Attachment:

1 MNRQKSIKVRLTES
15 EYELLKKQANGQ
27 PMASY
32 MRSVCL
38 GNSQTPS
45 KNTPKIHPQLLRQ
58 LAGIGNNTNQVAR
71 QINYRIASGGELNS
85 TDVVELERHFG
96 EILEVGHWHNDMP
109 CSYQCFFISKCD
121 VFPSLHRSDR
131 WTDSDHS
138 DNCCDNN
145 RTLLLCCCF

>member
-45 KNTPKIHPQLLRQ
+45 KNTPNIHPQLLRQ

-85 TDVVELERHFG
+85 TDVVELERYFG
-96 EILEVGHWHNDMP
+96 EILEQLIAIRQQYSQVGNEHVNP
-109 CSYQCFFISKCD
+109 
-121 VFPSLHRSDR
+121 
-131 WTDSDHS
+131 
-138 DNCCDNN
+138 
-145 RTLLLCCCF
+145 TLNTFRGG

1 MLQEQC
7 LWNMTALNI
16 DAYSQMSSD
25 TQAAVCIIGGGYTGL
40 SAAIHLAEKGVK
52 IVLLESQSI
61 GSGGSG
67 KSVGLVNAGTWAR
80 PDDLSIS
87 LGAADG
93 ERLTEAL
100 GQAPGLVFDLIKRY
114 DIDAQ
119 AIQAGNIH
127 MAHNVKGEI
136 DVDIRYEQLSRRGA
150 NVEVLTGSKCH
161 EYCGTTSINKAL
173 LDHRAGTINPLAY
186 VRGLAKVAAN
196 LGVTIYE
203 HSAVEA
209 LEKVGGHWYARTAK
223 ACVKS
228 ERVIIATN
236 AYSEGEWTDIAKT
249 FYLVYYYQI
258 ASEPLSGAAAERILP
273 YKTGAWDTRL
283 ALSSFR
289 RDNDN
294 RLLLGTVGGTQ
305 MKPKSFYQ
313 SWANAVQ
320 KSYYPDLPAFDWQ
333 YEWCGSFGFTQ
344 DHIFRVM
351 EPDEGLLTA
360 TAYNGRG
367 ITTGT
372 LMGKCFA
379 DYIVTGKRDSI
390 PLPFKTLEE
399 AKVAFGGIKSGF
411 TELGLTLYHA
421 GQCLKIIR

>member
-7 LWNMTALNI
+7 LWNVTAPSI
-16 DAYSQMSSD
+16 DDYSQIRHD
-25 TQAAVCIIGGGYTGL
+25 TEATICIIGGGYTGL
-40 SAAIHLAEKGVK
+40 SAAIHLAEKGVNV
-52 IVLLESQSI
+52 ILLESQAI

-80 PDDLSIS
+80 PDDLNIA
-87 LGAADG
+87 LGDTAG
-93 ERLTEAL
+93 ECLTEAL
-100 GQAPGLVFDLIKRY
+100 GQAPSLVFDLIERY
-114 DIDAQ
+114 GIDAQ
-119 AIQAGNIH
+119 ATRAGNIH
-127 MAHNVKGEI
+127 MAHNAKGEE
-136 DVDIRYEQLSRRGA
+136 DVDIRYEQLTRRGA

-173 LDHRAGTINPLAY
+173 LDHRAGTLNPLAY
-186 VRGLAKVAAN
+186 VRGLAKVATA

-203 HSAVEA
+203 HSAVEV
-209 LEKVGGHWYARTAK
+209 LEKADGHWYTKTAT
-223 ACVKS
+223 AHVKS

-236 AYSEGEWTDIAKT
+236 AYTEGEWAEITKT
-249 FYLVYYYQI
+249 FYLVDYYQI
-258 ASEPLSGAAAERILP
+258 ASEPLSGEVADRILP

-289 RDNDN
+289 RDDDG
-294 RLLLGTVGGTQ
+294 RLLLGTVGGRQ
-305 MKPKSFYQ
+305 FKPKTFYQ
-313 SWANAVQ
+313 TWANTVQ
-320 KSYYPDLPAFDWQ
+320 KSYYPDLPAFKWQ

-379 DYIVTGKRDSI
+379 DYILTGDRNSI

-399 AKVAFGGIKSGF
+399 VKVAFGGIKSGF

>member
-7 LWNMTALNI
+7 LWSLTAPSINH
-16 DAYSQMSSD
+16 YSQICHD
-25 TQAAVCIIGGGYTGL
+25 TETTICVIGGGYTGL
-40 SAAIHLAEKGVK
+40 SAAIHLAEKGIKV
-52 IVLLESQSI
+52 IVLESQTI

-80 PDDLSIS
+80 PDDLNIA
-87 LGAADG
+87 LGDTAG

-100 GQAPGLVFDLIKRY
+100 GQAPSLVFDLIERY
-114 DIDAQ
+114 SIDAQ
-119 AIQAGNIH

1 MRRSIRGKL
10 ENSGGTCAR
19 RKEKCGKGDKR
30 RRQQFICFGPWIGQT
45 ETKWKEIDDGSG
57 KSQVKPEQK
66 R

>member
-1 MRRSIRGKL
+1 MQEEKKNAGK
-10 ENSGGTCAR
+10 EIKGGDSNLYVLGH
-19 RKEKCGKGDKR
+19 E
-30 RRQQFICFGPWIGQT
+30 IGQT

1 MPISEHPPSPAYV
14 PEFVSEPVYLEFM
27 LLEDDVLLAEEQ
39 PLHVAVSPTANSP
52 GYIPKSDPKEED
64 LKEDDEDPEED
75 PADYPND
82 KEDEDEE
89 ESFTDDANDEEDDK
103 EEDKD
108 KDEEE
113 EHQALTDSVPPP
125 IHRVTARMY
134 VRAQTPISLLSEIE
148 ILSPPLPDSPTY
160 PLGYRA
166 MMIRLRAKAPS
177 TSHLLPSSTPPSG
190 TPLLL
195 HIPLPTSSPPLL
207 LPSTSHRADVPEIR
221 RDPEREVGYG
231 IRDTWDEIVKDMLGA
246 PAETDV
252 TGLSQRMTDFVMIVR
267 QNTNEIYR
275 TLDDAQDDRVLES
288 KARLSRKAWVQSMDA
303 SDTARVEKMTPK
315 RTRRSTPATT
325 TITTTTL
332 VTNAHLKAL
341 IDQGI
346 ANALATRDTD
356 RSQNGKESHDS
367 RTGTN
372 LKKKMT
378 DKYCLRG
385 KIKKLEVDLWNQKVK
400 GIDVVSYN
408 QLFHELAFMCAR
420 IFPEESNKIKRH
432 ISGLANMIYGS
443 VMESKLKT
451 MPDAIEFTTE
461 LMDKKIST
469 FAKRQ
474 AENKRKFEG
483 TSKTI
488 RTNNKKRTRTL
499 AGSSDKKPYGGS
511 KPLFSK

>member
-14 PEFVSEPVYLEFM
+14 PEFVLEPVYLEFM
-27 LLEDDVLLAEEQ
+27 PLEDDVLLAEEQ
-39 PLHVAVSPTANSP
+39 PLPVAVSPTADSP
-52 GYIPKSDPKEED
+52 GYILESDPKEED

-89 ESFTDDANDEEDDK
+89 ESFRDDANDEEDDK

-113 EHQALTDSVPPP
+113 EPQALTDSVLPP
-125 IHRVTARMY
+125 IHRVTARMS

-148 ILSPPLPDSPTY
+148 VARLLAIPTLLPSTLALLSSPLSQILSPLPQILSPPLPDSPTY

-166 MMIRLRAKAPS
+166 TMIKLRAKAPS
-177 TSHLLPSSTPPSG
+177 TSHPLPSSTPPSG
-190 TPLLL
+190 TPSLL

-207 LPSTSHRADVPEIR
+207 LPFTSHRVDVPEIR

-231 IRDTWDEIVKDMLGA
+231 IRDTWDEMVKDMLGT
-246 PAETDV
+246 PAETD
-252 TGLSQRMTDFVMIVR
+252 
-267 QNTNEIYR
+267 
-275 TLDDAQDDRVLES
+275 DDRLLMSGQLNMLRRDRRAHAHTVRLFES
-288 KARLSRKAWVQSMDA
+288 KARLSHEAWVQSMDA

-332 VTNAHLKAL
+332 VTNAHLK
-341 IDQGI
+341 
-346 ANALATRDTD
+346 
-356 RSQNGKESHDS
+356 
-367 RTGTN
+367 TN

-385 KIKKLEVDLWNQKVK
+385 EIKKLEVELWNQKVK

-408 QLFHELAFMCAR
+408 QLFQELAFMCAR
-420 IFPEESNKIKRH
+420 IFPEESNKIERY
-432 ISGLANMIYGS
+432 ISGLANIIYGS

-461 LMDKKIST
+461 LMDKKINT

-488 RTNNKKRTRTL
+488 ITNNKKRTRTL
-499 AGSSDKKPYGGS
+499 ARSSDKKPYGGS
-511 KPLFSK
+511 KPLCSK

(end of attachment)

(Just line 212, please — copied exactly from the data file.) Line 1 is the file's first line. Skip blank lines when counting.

408 QLFHELAFMCAR